“You have to burn yourself down to ashes. Otherwise, what’s the point?” So says Joseph Beuys (with a deft nod to Nietzsche) in the vivid documentary Beuys, Andres Veiel’s loving ode to the German provocateur whose antics left a transformational mark on the postwar art world. It’s the second movie this week at the Berlin Film Festival, after Stanley Tucci’s slight but atmospheric Giacometti study Final Portrait, which explores the creative mind in all its paradoxical, dysfunctional, essential glory.
A protean talent crowned famously by a Homburg hat, Beuys created works that ranged from drawing to sculpture to performance pieces, while embracing Fluxus and other forms of experimentation so as to explore his radical notion that everything is art and everyone’s life is essentially a social sculpture that should be recognized as the modern-day version of gesamtkunstwerk.
Scores of photographs, film clips, and audio interviews dominate the film’s structure (more than 90% of it, by one estimation) and vibrantly bring to life an artist who died more than 30 years ago but left a lasting intellectual, political, and aesthetic legacy. And some of the footage shows how downright loopy his works could be, including 1965’s How to Explain Pictures to a Dead Hare, in which he covered his head in honey and gold leaf, held a deceased rabbit in his arms like a baby and then whispered into its ear while moving it like a puppet around a room.
“Provocation always prompts something to come alive,” he explains at another point, insisting with almost consistent good humor that what he does is meant to be illuminating, not exploitative. One of his most famous pieces, 7000 Oaks, is beauty incarnate and as simple as its name: plant 7000 trees throughout Kassel, Germany, and enlist the townfolk to help, proving indeed that art can be experiential, immersive, and have a measurable social impact.
Tucci’s affectionate Final Portrait is interested less in art’s impact than in the artistic process, detailing a few weeks in the life of Swiss painter and sculptor Alberto Giacometti (played by dead-ringer Geoffrey Rush) in his Paris home as he struggles to paint a portrait of art critic and author James Lord (a game Armie Hammer, given very little to do but be polite and sit still).
In certain ways, it’s a view of an artist in all his quotidian splendor, chain-smoking cigarettes after waking even as he sits at the side of his bed and struggles to face the day. Small fortunes in francs from his gallery are delivered as bricks of cash in brown paper bags, then tossed aside almost absent-mindedly into ludicrous hiding places. His atelier is an ashen disaster zone, cluttered and unkempt, and he massages raw clay with abandon in a suit and tie, never bothering to put on a smock.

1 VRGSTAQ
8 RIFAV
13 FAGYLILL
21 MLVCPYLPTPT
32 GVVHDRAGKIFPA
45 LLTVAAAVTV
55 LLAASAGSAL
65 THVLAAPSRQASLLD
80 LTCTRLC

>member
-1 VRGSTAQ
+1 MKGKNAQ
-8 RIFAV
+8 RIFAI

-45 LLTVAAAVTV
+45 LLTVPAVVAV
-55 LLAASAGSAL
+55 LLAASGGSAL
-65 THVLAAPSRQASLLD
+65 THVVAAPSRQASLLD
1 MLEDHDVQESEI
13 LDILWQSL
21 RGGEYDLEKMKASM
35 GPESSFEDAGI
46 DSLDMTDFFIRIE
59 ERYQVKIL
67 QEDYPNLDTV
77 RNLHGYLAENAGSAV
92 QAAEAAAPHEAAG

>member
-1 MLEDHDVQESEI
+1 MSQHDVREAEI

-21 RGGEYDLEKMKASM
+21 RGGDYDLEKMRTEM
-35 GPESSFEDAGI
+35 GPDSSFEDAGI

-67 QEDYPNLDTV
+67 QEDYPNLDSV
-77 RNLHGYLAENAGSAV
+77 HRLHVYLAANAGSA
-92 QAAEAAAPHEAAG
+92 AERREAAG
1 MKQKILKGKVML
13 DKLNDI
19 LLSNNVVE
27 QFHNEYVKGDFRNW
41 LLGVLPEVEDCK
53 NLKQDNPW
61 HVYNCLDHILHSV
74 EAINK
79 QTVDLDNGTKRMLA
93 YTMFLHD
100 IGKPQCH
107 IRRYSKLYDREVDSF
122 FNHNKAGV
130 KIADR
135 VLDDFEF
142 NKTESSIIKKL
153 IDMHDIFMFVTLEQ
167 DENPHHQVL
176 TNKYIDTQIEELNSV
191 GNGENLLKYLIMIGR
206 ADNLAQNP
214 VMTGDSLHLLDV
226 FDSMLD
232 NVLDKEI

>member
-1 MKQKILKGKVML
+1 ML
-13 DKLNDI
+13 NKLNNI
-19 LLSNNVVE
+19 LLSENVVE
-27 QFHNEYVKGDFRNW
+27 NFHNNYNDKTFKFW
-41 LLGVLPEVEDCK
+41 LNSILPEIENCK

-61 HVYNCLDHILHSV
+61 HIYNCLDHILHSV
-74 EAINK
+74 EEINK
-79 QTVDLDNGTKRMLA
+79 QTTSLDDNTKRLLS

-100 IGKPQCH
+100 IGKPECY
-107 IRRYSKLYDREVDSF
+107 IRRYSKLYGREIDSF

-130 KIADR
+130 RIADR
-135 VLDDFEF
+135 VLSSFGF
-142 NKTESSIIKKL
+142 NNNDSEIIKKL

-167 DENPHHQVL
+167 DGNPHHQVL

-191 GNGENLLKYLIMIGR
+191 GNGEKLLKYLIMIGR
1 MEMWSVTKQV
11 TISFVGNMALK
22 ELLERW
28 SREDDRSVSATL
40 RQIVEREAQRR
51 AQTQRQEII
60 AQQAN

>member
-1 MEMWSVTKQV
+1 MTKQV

But painting is the most torturous process, both for him and for the subject. He groans and curses as he fusses with his brushes and palette, then hangs his head in agony. Lord, expected in New York, keeps pushing his departure date by another week, and then another, as Giacometti blithely reassures him that he won’t need more than a few more days.
And all the while, he ping-pongs between a long-suffering wife (Sylvie Testud) and a fickle prostitute mistress (Clémence Poésy) as his placid brother Diego scurries in the background, quietly prepping his older brother’s materials. Tucci sketches a vibrant world, although to what end is never really made clear. It’s a curious film, a charming ode to a curmudgeon, and one which doesn’t gain gravity or insight as it goes along. Yet it does convey the haunted desperation that some artists feel as they create—the sense that their talent is not quite theirs to control, and that they must succumb to it before they can hope to channel it.
If life is capable of being a work of art, then the most compelling proof at the Berlinale is Sebastian Lelio’s A Fantastic Woman, a deliberative drama suffused with longing that focuses on young transgender singer Marina Vidal (Daniela Vega) whose life goes into a tailspin when her older lover Orlando (Francisco Reyes) drops dead from an aneurysm.
At the hospital, she faces suspicion and prejudice, as though her gender identity is somehow nefariously linked to Orlando’s untimely death. And the life they shared—an apartment, a German shepherd—is suddenly yanked out from under her when his ex-wife and adult son make claims on his possessions, pushing Marina out of the picture because they’re so ashamed and disgusted that Orlando’s post-divorce life centered so much around her.
And yet the adversity only makes Marina stronger, as the film patiently shows her self-doubts transform into determination (one surreal shot shows her walking defiantly into a gust of wind, leaning into it at a progressively more severe angle). The indignities pile up, while the deafening silence of Orlando’s absence makes her see him everywhere. But her only recourse is to learn how to fully claim her own identity—a definition no one else can make. If anatomy is destiny, then A Fantastic Woman is poignant proof of its capacity for victory.